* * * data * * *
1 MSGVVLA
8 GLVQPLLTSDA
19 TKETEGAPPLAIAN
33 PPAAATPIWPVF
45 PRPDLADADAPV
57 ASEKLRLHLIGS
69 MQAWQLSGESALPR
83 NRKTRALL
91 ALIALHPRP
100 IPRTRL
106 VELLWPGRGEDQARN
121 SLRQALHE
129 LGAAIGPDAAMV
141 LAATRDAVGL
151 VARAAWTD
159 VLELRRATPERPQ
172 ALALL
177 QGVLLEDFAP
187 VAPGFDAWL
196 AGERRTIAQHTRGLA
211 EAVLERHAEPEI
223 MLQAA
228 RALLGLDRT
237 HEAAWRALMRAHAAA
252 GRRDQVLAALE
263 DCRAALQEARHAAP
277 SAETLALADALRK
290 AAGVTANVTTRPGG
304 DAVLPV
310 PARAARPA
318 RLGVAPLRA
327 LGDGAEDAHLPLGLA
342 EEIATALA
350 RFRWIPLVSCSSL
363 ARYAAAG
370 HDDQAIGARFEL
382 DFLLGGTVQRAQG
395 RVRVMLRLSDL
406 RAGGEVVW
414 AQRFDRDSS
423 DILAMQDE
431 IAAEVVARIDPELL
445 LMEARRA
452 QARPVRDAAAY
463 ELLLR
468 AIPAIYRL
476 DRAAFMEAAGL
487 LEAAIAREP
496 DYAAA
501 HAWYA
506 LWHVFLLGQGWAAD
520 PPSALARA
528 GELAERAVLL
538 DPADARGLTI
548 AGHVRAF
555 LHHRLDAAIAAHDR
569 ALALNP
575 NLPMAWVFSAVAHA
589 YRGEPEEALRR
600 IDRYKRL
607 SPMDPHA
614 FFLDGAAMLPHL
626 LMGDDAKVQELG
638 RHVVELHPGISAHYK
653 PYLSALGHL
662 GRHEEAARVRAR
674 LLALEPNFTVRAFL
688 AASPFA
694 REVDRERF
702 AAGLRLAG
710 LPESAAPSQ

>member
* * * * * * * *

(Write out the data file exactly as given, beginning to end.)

1 MSGVVLA
8 GLVQPLLTSDA
19 TKETEGAPPLAIAN
33 PPAAATPIWPVF
45 PRPDLADADAPV
57 ASEKLRLHLIGS
69 MQAWQLSGESALPR
83 NRKTRALL
91 ALIALHPRP
100 IPRTRL
106 VELLWPGRGEDQARN
121 SLRQALHE
129 LGAAIGPDAAMV
141 LAATRDAVGL
151 VARAAWTD
159 VLELRRATPERPQ
172 ALALL
177 QGVLLEDFAP
187 VAPGFDAWL
196 AGERRTIAQHTRGLA
211 EAVLERHAEPEI
223 MLQAA
228 RALLGLDRT
237 HEAAWRALMRAHAAA
252 GRRDQVLAALE
263 DCRAALQEARHAAP
277 SAETLALADALRK
290 AAGVTANVTTRPGG
304 DAVLPV
310 PARAARPA
318 RLGVAPLRA
327 LGDGAEDAHLPLGLA
342 EEIATALA
350 RFRWIPLVSCSSL
363 ARYAAAG
370 HDDQAIGARFEL
382 DFLLGGTVQRAQG
395 RVRVMLRLSDL
406 RAGGEVVW
414 AQRFDRDSS
423 DILAMQDE
431 IAAEVVARIDPELL
445 LMEARRA
452 QARPVRDAAAY
463 ELLLR
468 AIPAIYRL
476 DRAAFMEAAGL
487 LEAAIAREP
496 DYAAA
501 HAWYA
506 LWHVFLLGQGWAAD
520 PPSALARA
528 GELAERAVLL
538 DPADARGLTI
548 AGHVRAF
555 LHHRLDAAIAAHDR
569 ALALNP
575 NLPMAWVFSAVAHA
589 YRGEPEEALRR
600 IDRYKRL
607 SPMDPHA
614 FFLDGAAMLPHL
626 LMGDDAKVQELG
638 RHVVELHPGISAHYK
653 PYLSALGHL
662 GRHEEAARVRAR
674 LLALEPNFTVRAFL
688 AASPFA
694 REVDRERF
702 AAGLRLAG
710 LPESAAPSQ

>member